Hot off the Press: What Clients are Asking About with Workforce Computing
At Forrester, each of us as analysts keep in regular contact with our clients and the industry through a process known as Inquiry. For workforce computing, this includes Benjamin Gray, Christian Kane, Michele Pelino, Onica King, and Chris Voce. Any Forrester client with Inquiry access can arrange for 1:1 time with an analyst to ask questions and seek advice, or simply ask for a response by e-mail. Most analysts also take advantage of the opportunity to ask a few well-considered questions of our own. Taken together with data, briefings from vendors, ongoing research and client advisory, the inquiry process helps us keep our eyes and ears focused on what matters to I&O professionals, and provides critical insights into their pain and needs. In this blog, I'll share my unvarnished responses to a client inquiry I received just last week:
1. What do you see as the most important trends in End User Computing for the next 3-4 years?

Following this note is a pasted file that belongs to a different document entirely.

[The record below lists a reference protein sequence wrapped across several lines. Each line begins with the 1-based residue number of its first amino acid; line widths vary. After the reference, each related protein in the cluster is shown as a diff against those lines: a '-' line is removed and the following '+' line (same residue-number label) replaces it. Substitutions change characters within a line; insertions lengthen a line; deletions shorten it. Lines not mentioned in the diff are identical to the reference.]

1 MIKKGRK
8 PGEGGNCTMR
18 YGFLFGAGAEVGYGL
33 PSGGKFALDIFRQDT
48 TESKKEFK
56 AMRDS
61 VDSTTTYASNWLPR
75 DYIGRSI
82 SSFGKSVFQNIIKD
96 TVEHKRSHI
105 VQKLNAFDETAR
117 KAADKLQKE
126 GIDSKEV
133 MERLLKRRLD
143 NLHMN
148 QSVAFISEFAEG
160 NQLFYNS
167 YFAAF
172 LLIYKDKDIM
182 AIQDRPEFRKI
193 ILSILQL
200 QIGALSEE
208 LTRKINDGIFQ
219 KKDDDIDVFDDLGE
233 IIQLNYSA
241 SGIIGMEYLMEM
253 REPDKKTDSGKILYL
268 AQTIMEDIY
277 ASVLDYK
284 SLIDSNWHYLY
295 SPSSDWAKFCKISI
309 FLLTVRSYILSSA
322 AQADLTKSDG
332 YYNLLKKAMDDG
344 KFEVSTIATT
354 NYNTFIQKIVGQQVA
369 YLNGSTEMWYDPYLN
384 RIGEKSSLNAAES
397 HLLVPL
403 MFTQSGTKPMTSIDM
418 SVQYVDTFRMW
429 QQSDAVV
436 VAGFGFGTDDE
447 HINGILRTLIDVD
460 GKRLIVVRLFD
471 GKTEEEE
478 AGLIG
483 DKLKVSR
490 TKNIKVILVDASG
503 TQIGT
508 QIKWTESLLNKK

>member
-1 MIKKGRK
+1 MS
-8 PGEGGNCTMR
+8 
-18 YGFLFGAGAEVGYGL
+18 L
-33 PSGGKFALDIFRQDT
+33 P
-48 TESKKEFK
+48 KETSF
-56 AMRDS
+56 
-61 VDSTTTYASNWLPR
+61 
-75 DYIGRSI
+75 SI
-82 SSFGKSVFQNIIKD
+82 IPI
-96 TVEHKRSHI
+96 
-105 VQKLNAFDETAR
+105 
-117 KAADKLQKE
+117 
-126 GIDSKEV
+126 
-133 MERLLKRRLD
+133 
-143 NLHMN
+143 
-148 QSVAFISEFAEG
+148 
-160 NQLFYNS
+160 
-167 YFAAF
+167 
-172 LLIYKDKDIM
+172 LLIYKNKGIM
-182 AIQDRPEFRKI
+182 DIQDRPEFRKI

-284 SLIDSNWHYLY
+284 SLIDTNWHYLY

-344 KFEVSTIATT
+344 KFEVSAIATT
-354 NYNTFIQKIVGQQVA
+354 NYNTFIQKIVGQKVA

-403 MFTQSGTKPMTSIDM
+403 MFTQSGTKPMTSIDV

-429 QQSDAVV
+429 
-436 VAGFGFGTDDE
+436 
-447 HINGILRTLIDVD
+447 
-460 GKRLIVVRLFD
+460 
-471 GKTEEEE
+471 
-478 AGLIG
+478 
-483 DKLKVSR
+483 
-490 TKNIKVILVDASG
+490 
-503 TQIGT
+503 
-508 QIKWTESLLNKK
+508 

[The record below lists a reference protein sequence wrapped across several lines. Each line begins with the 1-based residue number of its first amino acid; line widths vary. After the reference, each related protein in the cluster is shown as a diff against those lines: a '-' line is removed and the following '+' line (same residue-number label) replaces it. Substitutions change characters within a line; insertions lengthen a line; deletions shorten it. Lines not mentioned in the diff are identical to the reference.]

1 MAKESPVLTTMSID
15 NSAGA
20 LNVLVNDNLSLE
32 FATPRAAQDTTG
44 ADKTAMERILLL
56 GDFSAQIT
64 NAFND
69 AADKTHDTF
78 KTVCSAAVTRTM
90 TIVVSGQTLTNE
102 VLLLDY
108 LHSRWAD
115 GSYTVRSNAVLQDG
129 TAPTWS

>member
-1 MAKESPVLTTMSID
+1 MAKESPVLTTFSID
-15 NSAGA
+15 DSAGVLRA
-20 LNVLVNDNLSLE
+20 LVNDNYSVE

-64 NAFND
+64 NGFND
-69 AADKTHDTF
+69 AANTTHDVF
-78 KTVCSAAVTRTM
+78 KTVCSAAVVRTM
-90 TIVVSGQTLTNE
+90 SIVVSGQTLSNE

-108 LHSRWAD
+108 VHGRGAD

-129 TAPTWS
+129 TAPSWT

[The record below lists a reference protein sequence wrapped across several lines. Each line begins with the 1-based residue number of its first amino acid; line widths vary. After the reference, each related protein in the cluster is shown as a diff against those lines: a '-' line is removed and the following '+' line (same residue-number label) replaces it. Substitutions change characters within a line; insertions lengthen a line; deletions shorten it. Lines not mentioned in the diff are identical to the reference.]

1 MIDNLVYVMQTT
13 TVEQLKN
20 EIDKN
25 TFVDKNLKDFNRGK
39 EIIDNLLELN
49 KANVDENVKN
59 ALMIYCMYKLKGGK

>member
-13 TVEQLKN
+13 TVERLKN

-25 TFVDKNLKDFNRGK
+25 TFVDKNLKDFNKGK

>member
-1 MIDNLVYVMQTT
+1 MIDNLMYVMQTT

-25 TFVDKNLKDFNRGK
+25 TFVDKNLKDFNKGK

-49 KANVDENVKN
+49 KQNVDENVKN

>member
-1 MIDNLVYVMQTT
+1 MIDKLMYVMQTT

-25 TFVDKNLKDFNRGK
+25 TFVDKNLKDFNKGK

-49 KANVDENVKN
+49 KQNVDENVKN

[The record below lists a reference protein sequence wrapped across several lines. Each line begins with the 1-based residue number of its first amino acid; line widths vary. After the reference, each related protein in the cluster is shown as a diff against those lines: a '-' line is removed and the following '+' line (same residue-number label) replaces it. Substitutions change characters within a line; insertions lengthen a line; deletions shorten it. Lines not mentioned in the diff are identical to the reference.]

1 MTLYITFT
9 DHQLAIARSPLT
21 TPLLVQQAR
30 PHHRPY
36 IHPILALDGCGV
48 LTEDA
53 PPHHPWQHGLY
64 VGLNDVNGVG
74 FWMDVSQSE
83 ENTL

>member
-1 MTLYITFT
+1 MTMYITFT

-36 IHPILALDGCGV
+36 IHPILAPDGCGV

2. What will be the role of each type of device in an organization such as ours (financial services)?
3. What's the best way to find out what our employees need? What do other firms offer different types of workers?
4. Do you have any economic numbers about those devices (i.e. TCO per year)?
5. Do you have any data or examples from other firms like ours?
There are dozens of trends affecting the workforce computing landscape right now and 2012 promises to be the year of greatest change since the mid 1990s. But of all of the trends, I believe the following 4 are the most relevant for your organization: